You might be feeling emotions of I can’t believe they’re leaving, this is horrible. Or you might be having emotions like me where you’re like, get out, I can’t even stand you to be around. You take a deep breath from all of the emotion, right. And it’s hard seeing that kid go off and do their own thing. You don’t know how they’re going to do at it.
[00:11:22.900] – Hilary Erickson
Right. You spend all this time just like pouring in so much effort to them into being an adult and then all of a sudden it’s all on them, which can be really overwhelming as a parent. And I think part of that is the emotion that parents feel beyond missing them. They’re just really worried that are they going to succeed? How are things going to go?
[00:11:41.770] – Hilary Erickson
But ultimately it really is up to them. Anyway, that was our moving experience. Once again, I’m sure there’s a lot of you out there thinking, I missed my kid, I was suicidal. Once they left my house. I’m not at that place at all.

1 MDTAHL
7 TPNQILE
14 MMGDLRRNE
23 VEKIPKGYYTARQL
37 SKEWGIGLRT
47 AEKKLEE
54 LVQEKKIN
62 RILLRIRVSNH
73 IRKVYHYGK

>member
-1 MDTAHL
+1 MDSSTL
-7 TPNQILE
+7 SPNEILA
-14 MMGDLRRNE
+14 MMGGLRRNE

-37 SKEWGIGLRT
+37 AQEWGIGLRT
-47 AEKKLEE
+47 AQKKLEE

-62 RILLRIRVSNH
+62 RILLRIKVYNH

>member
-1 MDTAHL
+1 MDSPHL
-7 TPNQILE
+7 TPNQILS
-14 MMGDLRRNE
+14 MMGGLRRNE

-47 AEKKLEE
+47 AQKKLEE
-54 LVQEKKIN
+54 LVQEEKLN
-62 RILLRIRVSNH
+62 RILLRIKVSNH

[00:11:53.460] – Hilary Erickson
I will say that when we were walking up to the campus for him to get his key, there was a big arch that we were going to walk under and I got just like a little bit teary eyed just as we went under the arch because it is a big change. They’re moving out. That period of your life where you have so much influence and DayToday exposure with them is over and now they’re moving on to college. That being said, I know that he’s going to be home for a month over Christmas and he’ll probably be home next summer, and so I need to just kind of be prepared for what’s going to come then. So that was our move in admissions, all that kind of process.